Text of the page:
Chapter 86

Aluminum (Al) is the most abundant metal in the crust of the earth with 27Al as the naturally occurring isotope. Aluminum is found in cookware, infant formula,21 foil, vaccines as an adjuvant to boost immune response,28 antiperspirants, antacids, and phosphate binders. It is also known to contaminate in hemodialysis (HD) fluids, intravenous (IV) fluids, total parenteral nutrition (TPN),38albumin,39 and as alum solution (potassium aluminum sulfate or ammonium aluminum sulfate)—an astringent for bladder irrigation.97 It has many industrial uses after extraction from bauxite. In the body, aluminum exists as a trivalent cation (Al3+). In this chapter, aluminum metal is discussed as an occupational toxin with mainly lung manifestations. Aluminum salts, the more common form discussed for aluminum toxicity, primarily act as neurotoxins with both acute and chronic toxicity.

Aluminum is a nonessential element and a trace metal with a single oxidation state, Al3+. Aluminum is the most abundant metal in the earth's crust where it is found in many types of ores: bauxite, gibbite, boehmite, as alumina, and in gems like ruby, sapphire, and turquoise.

The aluminum industry is one of the world's largest industries. Aluminum ores are converted to alumina and then reduced to aluminum metal. The first step usually involves refining bauxite at high temperature and pressure in a caustic soda to form alumina (aluminum oxide, Al2O3). The second step occurs by a special method, the Hall-Heroult process, in potrooms and uses electrolytic reduction to form aluminum. Aluminum is then used alone or is processed into alloys to build a variety of products that are anticorrosive.16

The first case of aluminum toxicity with neurologic findings was reported in 1921. This patient had memory loss, tremor, and impaired coordination.86 Subsequently, a case series described occupational asthma in Norwegian aluminum potroom workers ("potroom asthma"). These workers had a higher incidence of asthma than the general population.22 In 1947, another report described German workers who developed pulmonary fibrosis after exposure to high concentrations of aluminum dust (also called "pyro powder") mixed with mineral oil–based lubricants. This pulmonary fibrosis, "aluminosis," was present in 26% of the workers.24 Some potroom workers also developed neurologic findings described as a progressive encephalopathy and termed "potroom palsy."45,51 Initially described in 1962, these patients had balance problems, impaired memory, an intention tremor, and decreased cognitive ability.51,70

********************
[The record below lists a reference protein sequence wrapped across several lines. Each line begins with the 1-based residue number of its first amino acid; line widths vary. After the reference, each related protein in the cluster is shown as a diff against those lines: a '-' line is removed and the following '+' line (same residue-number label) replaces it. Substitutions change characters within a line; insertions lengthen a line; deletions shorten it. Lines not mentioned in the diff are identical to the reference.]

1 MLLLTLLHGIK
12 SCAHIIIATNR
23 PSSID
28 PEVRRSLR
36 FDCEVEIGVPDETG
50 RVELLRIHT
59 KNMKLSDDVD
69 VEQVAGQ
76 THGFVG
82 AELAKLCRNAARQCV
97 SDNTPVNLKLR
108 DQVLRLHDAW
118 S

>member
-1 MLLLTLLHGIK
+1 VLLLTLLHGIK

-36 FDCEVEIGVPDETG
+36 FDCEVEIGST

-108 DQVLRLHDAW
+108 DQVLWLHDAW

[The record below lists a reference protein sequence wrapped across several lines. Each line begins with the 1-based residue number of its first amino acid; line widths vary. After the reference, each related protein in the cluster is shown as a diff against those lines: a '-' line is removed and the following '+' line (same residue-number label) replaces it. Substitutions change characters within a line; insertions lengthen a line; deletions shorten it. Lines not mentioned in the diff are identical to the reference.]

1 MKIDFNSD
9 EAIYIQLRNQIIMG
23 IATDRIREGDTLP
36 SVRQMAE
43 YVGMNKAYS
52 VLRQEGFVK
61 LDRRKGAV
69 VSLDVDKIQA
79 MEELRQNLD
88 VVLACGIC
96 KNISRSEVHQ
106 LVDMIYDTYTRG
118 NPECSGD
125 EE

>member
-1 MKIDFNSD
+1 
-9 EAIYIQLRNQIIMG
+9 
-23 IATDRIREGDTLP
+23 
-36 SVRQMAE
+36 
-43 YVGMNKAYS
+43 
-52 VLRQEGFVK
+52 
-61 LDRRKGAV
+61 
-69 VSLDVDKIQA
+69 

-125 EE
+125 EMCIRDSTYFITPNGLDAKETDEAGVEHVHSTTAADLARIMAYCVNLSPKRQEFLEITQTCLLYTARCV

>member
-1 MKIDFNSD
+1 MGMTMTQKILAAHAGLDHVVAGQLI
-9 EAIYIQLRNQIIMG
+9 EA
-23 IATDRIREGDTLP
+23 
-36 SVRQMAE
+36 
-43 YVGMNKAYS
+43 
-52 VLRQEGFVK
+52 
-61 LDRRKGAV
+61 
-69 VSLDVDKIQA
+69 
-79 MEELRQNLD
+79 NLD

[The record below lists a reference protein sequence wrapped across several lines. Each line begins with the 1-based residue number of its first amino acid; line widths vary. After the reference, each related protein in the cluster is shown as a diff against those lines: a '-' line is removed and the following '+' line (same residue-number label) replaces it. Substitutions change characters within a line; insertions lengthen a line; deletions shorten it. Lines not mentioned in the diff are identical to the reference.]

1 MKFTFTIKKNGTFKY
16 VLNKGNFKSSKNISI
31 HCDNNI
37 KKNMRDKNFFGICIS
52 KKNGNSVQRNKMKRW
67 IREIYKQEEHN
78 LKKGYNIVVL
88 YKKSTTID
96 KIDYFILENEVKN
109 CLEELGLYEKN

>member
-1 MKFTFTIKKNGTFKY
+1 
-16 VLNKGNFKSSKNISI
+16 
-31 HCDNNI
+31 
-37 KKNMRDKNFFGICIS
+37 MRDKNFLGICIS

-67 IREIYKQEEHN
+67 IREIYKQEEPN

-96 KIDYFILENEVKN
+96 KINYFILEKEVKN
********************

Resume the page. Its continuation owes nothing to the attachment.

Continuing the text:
In the 1970s, encephalopathy in patients with renal failure was attributed to using aluminum-salt-containing phosphate binders or, more rarely, to aluminum-contaminated dialysis fluid. This clinical syndrome known as "dialysis dementia" developed after years of HD. Manifestations included dyspraxia and multifocal seizures.7 By 1976, elevated serum aluminum concentrations were reported in encephalopathic HD patients.6 Both the relationship between aluminum and microcytic anemia and the connection between aluminum and osteomalacia in dialysis patients were recognized in 1978.17,...

Sign in to your MyAccess profile while you are actively authenticated on this site via your institution (you will be able to verify this by looking at the top right corner of the screen - if you see your institution's name, you are authenticated). Once logged in to your MyAccess profile, you will be able to access your institution's subscription for 90 days from any location. You must be logged in while authenticated at least once every 90 days to maintain this remote access.

Ok

## Subscription Options

### AccessEmergency Medicine Full Site: One-Year Subscription

Connect to the full suite of AccessEmergency Medicine content and resources including advanced 8th edition chapters of Tintinalli’s, high-quality procedural videos and images, interactive board review, an integrated drug database, and more.